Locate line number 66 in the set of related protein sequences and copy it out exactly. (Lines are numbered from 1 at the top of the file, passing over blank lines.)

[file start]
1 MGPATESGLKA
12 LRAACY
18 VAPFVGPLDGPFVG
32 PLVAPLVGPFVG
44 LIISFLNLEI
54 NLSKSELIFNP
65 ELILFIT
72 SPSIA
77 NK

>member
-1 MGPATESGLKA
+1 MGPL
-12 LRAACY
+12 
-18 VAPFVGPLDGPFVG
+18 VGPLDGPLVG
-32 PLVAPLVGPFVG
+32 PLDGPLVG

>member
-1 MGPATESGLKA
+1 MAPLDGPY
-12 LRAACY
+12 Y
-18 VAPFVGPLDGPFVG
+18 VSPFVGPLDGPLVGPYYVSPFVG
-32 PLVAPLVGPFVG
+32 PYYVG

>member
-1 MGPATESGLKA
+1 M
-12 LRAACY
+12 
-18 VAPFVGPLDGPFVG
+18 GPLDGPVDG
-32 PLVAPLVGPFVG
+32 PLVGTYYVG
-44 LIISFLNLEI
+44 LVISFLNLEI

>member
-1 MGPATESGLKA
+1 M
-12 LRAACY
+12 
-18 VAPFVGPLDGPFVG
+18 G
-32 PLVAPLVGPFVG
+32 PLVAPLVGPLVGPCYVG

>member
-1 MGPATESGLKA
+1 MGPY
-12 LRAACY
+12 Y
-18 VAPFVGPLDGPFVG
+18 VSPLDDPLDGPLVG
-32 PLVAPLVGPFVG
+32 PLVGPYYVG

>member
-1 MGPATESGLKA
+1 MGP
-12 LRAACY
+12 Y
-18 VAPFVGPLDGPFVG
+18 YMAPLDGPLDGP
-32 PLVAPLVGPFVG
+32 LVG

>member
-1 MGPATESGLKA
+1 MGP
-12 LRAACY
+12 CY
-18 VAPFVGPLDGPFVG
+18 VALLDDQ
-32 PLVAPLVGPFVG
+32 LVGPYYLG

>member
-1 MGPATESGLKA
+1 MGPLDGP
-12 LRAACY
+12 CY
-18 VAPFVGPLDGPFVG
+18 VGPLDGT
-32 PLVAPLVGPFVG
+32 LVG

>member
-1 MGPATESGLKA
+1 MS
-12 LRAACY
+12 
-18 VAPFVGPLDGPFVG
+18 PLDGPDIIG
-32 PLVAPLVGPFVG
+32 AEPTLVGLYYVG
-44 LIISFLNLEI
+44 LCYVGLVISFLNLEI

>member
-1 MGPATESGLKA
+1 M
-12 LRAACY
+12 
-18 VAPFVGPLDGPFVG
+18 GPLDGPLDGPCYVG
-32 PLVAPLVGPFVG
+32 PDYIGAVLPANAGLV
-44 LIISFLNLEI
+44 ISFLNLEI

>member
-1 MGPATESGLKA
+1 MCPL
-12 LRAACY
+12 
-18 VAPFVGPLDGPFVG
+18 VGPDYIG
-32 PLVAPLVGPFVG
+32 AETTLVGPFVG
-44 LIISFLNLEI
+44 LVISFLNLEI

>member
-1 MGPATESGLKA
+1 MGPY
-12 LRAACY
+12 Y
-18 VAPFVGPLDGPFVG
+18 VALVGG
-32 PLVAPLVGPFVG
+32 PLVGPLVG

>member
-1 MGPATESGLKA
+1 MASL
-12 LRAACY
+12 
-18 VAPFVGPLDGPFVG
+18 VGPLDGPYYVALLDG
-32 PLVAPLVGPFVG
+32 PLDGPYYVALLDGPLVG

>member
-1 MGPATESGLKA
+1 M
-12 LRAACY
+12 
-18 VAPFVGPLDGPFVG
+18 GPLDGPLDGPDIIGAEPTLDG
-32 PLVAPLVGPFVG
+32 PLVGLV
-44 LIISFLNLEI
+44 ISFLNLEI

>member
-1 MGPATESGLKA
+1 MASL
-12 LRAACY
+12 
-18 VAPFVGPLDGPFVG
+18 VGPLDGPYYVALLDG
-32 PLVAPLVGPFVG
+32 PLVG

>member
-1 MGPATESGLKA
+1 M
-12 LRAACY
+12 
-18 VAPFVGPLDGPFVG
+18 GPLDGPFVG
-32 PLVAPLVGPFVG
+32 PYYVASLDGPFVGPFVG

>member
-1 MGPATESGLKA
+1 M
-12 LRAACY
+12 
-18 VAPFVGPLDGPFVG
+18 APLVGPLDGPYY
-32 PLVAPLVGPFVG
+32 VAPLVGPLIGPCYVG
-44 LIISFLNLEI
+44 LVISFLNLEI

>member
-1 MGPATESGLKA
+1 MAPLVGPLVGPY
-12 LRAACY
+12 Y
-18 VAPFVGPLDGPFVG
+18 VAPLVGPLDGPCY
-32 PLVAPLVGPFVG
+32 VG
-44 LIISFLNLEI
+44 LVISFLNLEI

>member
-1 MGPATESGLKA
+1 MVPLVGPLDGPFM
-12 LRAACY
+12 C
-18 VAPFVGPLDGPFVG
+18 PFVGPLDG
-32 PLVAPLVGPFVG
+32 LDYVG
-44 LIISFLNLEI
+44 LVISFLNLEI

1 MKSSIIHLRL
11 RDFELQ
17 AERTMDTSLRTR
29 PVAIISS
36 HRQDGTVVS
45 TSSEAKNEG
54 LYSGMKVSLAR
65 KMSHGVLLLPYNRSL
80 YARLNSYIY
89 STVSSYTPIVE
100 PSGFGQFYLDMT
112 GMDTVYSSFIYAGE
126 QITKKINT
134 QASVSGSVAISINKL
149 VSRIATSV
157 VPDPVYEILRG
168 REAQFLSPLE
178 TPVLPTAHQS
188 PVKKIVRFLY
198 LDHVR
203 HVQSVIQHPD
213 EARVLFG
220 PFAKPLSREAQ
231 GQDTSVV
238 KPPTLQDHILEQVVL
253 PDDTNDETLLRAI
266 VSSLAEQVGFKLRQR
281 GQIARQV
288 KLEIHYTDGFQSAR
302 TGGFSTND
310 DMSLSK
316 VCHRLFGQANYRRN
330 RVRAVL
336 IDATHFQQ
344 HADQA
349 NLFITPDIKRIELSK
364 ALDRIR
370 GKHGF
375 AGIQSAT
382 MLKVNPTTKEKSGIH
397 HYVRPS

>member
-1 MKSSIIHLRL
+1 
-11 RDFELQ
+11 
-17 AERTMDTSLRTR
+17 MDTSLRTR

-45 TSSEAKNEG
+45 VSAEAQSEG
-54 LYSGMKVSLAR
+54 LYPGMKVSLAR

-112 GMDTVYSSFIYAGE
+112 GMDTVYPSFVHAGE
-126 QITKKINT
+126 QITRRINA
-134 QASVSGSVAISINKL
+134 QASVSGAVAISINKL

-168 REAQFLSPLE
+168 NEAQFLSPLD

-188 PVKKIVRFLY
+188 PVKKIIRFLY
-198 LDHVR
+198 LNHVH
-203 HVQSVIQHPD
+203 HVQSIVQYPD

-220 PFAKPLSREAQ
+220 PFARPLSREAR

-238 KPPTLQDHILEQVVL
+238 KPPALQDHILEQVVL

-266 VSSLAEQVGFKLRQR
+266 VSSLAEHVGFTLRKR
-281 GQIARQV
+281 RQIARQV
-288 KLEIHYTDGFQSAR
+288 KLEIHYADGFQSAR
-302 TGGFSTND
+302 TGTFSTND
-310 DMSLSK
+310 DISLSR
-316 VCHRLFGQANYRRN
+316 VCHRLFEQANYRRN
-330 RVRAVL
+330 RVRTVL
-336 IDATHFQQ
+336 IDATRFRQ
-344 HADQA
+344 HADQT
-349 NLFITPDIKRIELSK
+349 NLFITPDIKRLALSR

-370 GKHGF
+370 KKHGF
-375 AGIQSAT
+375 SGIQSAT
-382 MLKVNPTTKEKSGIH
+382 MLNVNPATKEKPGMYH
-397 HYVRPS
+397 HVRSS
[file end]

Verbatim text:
>member